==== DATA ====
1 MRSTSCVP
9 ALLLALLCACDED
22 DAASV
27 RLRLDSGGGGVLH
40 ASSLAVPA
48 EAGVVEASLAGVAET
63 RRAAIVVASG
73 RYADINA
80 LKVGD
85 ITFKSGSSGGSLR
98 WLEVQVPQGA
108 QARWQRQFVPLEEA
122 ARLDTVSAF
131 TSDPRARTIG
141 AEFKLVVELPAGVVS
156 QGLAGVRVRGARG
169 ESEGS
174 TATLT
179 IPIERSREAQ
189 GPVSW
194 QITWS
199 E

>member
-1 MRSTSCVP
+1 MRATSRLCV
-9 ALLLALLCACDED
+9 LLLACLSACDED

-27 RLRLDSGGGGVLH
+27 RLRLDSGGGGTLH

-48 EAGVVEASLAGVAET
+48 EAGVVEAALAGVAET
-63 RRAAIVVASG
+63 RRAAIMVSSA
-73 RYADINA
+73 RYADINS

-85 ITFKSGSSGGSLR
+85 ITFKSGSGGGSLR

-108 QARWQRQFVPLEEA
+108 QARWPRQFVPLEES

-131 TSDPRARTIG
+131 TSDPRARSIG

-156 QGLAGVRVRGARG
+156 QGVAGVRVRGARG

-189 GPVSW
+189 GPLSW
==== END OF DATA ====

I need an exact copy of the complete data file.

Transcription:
1 MRSTSCVP
9 ALLLALLCACDED
22 DAASV
27 RLRLDSGGGGVLH
40 ASSLAVPA
48 EAGVVEASLAGVAET
63 RRAAIVVASG
73 RYADINA
80 LKVGD
85 ITFKSGSSGGSLR
98 WLEVQVPQGA
108 QARWQRQFVPLEEA
122 ARLDTVSAF
131 TSDPRARTIG
141 AEFKLVVELPAGVVS
156 QGLAGVRVRGARG
169 ESEGS
174 TATLT
179 IPIERSREAQ
189 GPVSW
194 QITWS
199 E

>member
-1 MRSTSCVP
+1 MRATSRLCV
-9 ALLLALLCACDED
+9 LLLACLSACDED

-27 RLRLDSGGGGVLH
+27 RLRLDSGGGGTLH

-48 EAGVVEASLAGVAET
+48 EAGVVEAALAGVAET
-63 RRAAIVVASG
+63 RRAAIMVSSA
-73 RYADINA
+73 RYADINS

-85 ITFKSGSSGGSLR
+85 ITFKSGSGGGSLR

-108 QARWQRQFVPLEEA
+108 QARWPRQFVPLEES

-131 TSDPRARTIG
+131 TSDPRARSIG

-156 QGLAGVRVRGARG
+156 QGVAGVRVRGARG

-189 GPVSW
+189 GPLSW